As reporters scrutinized the lives of the Boston bombing suspects, a woman who said she was their aunt berated reporters and said her nephews may have been set up.
Few of us would be as poised as we might like to imagine if news cameras were suddenly in our faces. And Maret Tsarnaeva was reeling from allegations that her nephews, one dead and one on the run, carried out the worst domestic terror attack since 9/11.
But she still came off as argumentative and condescending at a time when others are pleading for understanding.
"You guys, I wish you were lawyers like me, because when I listen and speak..." she told reporters at one point, before the footage was cut off. The interview with Tsarnaeva, who lives in Toronto, aired nationwide.
"Clearly she is under a state of denial or not really aware of the full impact of what has happened here," said CNN's Anderson Cooper.
Her demeanor was strikingly different from that of the suspects' uncle, Ruslan Tsarni, who she said was her younger brother. Tsarni told reporters Friday morning that all Chechens were being judged because of the actions of Dzhokhar Tsarnaev, 19, who remains at large, and his 26-year-old brother, Tamerlan Tsarnaev, who died overnight. He said the family is ethnically Chechen and the suspects are from Kyrgyzstan.
"He put a shame on our family. He put a shame on the entire Chechen ethnicity," Tsarni said of Dzhokhar Tsarnaev. "Turn yourself in."
Tsarnaeva, meanwhile, suggested her nephews had been set up. When reporters asked who may have framed them, she responded: "Who is interested in this case? When you are blowing up people, and you want to bring attention to something, for some purpose -- you do that math. Why don't you do that math? Why me? I am used to being set up."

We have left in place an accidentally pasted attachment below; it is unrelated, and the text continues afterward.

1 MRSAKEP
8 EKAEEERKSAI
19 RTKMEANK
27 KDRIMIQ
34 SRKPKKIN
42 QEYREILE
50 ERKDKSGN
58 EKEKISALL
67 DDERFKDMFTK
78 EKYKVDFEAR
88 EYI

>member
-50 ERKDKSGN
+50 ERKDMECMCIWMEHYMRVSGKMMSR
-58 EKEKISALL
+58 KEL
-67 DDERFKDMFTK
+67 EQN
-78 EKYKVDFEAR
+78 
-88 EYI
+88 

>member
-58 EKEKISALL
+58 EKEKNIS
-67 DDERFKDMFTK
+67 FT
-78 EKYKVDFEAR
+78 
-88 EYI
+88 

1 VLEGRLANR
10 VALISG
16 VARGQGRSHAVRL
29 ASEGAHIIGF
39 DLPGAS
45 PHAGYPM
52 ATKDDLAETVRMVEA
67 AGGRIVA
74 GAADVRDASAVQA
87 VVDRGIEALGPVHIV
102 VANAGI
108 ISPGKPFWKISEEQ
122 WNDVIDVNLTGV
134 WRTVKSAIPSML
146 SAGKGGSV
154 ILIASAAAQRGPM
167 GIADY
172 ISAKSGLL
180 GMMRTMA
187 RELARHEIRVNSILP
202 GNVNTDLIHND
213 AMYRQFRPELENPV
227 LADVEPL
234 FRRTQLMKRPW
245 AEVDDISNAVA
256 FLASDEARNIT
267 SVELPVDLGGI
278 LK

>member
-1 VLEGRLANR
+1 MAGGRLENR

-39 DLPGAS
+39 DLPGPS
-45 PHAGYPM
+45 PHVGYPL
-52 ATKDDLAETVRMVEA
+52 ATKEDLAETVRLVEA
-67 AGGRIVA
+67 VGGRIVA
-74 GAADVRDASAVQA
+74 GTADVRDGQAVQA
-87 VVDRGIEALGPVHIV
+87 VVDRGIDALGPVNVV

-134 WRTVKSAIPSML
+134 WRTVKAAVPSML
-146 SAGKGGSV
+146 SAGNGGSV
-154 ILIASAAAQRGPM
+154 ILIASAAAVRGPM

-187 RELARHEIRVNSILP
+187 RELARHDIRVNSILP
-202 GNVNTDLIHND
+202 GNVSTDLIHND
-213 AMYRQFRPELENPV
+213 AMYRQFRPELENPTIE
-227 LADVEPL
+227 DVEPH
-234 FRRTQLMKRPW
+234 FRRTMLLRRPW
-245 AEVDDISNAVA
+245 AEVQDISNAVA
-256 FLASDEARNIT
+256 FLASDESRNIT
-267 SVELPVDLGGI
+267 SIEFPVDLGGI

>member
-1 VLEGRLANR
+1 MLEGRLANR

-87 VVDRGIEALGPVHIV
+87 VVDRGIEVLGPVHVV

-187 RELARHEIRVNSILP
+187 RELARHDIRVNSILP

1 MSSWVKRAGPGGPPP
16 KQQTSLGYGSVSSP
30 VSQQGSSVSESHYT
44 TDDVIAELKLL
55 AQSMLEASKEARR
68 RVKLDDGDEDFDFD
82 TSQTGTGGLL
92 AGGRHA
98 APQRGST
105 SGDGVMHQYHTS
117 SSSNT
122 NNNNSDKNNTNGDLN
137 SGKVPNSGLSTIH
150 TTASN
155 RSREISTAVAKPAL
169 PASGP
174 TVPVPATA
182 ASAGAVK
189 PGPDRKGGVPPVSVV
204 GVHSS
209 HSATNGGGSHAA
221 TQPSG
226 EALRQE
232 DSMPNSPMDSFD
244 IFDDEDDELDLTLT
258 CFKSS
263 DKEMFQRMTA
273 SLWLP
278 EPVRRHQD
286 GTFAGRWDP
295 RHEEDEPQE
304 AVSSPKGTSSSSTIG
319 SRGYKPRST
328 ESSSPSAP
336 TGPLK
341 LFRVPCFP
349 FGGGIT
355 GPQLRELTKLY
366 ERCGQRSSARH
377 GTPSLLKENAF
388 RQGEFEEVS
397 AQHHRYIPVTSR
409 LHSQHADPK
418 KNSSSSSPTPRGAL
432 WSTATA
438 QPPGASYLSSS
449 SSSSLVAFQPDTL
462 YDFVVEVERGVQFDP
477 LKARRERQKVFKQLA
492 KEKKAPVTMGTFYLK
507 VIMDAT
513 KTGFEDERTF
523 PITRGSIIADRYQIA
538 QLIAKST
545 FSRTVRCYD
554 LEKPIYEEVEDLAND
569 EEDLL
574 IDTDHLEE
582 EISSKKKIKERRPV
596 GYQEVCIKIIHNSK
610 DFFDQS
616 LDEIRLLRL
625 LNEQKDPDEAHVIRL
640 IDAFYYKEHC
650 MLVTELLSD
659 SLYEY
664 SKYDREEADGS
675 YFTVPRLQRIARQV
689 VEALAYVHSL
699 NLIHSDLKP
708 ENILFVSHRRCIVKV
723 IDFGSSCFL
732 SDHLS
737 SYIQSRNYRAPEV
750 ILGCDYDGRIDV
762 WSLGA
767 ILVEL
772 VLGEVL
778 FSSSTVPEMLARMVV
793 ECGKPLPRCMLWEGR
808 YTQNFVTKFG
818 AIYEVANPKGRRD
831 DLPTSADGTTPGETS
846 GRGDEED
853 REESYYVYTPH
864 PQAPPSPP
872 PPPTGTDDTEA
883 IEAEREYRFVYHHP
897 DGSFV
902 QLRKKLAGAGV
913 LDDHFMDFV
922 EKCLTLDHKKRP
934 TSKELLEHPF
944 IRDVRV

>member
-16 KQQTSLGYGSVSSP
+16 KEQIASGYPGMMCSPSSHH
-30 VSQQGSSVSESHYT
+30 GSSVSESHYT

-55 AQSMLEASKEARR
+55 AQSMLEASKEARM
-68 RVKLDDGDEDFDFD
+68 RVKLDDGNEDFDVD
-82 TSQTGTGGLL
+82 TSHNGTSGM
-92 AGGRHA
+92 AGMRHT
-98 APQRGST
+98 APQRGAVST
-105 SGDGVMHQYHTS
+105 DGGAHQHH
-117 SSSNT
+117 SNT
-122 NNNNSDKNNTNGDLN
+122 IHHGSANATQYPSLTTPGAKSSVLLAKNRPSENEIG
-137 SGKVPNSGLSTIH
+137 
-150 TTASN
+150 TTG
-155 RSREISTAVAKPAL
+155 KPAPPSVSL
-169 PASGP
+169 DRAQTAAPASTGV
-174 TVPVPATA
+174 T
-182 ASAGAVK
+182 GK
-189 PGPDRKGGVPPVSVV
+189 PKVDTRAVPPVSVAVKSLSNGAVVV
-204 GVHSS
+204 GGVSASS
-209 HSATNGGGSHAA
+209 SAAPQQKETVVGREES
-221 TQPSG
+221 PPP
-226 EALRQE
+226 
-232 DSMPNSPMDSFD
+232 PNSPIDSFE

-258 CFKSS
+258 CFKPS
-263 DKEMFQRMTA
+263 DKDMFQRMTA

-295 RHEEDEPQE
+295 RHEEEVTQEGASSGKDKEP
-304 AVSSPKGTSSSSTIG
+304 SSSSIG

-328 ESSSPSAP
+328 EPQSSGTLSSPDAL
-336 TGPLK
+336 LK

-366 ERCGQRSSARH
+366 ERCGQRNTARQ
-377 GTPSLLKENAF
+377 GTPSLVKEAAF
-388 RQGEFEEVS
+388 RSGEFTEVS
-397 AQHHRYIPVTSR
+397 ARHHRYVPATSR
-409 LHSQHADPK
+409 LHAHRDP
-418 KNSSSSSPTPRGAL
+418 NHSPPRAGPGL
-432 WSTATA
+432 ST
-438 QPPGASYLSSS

Story continues after CNN video:
She said she lived a straightlaced life when she lived in the former Soviet Union, and was accumstomed to having to prove herself two or three times over because she is Chechen. She said she had brought the suspects to the United States when they were young, and that at least one of them had been granted refugee status. They lived with their mother and two sisters, she said.
She also said the older suspect, Tamerlan Tsarnaev, was a practicing Muslim but was married to a Christian woman and had a child with her.
Some have rushed to a presumption that the bombers must have been radical Muslims. But a marriage to a Christian woman might shed doubt on that theory.
"He was not devout practicing," Tsarnaeva said. "But just recently maybe, two years ago, he started praying five times a day."
She said she would rather he pray than drink or use drugs.
She also said the suspects' father was "soft-hearted" and had high expectations for his sons. She said at one point that the father "never goes anywhere with his wife" leading to one of many moments when she corrected a reporter.
When the reporter asked about him never traveling with his wife, Tsarnaeva corrected, "without. Without wife. Because he loves her. Dearly." She was apparently unaware that the reporter was only repeating what Tsarnaeva had mistakently said earlier.
She also said she had no indication that her nephews did not like the United States.
"If they don't like, they leave," she said.